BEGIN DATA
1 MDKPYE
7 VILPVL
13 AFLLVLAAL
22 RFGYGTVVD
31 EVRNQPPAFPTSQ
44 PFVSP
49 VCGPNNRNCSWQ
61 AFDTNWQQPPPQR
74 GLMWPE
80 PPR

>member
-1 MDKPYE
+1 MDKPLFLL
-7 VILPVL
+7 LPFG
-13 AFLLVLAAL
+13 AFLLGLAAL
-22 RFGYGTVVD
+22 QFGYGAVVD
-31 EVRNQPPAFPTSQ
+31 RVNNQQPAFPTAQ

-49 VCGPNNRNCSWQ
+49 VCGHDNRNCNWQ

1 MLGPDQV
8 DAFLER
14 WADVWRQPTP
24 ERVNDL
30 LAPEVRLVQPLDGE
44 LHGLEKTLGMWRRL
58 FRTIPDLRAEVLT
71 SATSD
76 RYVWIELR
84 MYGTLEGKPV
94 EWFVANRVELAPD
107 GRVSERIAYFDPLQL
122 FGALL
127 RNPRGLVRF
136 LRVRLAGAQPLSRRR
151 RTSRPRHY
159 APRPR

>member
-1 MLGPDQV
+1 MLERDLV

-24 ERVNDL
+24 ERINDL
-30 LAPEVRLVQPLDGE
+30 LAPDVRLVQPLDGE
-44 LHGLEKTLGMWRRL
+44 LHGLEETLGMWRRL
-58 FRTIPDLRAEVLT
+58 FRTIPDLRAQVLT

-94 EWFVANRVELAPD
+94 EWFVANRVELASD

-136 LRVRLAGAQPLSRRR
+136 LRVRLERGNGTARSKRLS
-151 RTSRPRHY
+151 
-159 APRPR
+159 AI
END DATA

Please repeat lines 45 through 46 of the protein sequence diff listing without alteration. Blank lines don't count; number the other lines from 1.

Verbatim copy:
+24 ERINDL
-30 LAPEVRLVQPLDGE